China’s Culture of Secrecy Brands Research as Spying
Mr. Xue is one of the latest foreigners to fall afoul of Chinese laws that classify as espionage what much of the rest of the world considers normal market research.
Even as China’s economic pulse is felt through the world—it is the world’s No. 1 consumer of energy—Beijing seems determined to block independent efforts to measure it.
China doesn’t clearly define secrets but its state security apparatus makes clear a danger zone exists: the prosecutor’s basic charge against Mr. Xue wasn’t simply that he found secret data, but that he facilitated its movement out of China. Mr. Xue’s lawyer, Tong Wei, said his client has little hope of succeeding in his appeal.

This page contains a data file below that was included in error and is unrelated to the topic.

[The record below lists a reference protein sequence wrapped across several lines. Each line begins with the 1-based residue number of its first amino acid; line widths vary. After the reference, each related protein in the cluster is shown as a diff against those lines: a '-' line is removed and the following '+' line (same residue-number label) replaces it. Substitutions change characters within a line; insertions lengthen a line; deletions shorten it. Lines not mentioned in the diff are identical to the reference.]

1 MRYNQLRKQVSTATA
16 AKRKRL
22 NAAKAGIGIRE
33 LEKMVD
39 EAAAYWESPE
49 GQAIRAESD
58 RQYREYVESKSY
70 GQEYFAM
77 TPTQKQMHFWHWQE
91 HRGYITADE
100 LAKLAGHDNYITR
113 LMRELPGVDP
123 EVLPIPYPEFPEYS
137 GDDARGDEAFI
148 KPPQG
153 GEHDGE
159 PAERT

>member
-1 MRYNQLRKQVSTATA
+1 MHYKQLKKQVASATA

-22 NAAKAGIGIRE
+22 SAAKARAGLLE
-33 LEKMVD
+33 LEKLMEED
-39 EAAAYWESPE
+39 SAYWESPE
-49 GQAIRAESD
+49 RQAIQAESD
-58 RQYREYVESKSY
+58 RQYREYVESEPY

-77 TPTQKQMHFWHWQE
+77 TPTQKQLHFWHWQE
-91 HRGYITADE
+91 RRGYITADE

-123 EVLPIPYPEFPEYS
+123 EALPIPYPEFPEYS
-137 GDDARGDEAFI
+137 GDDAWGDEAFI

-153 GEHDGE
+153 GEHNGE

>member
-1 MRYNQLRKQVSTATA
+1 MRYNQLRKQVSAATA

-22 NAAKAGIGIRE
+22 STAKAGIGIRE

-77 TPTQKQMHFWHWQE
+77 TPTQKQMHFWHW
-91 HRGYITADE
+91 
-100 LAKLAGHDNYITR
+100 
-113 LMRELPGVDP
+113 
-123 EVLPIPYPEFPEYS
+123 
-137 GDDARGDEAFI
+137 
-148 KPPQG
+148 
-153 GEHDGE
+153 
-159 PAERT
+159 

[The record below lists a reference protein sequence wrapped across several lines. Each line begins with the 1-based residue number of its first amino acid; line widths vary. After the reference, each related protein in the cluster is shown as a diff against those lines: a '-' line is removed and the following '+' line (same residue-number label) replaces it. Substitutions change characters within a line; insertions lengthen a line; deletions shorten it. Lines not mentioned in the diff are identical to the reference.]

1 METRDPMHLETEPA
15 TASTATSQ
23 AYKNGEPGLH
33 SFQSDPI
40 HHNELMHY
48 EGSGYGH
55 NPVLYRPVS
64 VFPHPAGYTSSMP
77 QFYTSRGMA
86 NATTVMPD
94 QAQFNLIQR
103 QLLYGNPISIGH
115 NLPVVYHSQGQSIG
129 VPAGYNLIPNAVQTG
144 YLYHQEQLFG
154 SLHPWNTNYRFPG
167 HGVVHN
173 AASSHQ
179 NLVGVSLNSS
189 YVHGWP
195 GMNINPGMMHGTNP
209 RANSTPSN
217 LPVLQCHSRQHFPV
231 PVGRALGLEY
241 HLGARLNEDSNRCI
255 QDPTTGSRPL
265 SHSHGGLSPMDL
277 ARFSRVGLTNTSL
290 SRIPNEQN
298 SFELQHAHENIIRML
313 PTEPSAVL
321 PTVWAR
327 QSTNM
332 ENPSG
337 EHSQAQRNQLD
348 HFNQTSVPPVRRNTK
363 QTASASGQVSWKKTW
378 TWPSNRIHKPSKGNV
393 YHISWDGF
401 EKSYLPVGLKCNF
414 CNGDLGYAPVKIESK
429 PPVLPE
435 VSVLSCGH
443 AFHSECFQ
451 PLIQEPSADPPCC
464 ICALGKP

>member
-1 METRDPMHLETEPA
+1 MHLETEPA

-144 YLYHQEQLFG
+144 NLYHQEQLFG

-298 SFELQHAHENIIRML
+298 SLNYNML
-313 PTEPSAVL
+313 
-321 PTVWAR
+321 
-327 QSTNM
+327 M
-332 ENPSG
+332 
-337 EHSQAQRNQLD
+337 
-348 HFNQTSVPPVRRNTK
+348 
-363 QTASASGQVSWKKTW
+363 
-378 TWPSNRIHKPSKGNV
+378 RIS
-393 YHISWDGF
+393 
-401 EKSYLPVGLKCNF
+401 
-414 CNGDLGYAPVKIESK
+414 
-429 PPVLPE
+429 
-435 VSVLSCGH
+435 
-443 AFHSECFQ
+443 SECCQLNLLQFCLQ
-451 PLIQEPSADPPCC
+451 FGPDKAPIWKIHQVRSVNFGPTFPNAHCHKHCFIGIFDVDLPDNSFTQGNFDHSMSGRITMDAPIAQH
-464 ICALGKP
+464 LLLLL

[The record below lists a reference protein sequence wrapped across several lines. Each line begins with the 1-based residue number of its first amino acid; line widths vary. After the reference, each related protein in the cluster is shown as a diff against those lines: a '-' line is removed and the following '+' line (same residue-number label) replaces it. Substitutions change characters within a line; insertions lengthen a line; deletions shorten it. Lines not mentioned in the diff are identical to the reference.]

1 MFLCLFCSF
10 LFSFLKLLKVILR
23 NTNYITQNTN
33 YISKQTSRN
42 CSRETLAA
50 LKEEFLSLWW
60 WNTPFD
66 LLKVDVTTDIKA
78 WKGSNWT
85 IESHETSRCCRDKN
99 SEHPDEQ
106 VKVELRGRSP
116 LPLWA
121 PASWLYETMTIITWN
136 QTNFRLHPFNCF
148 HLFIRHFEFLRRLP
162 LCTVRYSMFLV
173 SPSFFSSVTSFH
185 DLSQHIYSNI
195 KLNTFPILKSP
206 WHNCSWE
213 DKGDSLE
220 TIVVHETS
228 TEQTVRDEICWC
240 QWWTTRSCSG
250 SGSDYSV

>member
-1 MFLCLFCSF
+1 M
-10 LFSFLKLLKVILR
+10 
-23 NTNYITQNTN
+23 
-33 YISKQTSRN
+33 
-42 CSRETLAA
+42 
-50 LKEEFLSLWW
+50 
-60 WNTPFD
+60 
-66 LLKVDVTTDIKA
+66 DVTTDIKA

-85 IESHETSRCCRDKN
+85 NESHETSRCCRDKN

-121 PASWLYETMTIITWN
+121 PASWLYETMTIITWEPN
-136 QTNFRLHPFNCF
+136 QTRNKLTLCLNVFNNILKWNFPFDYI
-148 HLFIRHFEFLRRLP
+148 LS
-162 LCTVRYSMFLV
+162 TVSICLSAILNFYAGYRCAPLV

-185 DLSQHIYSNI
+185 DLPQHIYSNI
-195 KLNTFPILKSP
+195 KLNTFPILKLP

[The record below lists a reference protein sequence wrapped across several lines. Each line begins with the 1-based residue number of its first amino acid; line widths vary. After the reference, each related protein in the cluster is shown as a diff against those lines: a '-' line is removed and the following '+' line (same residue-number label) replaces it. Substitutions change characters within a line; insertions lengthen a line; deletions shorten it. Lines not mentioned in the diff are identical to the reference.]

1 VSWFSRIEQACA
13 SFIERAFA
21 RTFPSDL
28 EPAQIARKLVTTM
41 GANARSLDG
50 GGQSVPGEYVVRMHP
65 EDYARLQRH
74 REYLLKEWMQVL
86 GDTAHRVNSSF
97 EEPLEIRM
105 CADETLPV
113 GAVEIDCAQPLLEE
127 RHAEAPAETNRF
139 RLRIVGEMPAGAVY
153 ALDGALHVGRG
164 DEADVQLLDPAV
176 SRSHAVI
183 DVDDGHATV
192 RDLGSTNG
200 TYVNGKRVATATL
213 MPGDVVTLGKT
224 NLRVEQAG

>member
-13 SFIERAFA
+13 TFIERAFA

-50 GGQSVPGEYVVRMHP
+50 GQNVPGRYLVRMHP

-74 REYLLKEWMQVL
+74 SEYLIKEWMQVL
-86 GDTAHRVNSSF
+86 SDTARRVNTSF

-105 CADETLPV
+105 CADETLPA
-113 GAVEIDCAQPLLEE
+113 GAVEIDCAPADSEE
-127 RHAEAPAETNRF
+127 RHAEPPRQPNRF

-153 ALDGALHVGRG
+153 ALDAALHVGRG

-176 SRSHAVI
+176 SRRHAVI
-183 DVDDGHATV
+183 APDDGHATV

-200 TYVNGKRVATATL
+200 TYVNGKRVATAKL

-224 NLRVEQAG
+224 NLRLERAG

China’s culture of secrecy is at odds with its invitation to foreign companies to help modernize its business sector. They face an economy increasingly consolidated around massive government-owned business groups, a situation that has blurred the lines between commercial and official data. Some foreign companies say China’s official secrecy compounds distrust of Chinese data in general. It has also hindered Chinese companies intent on pursuing international business opportunities, for instance, by road-blocking due diligence efforts that are basic to deal-making.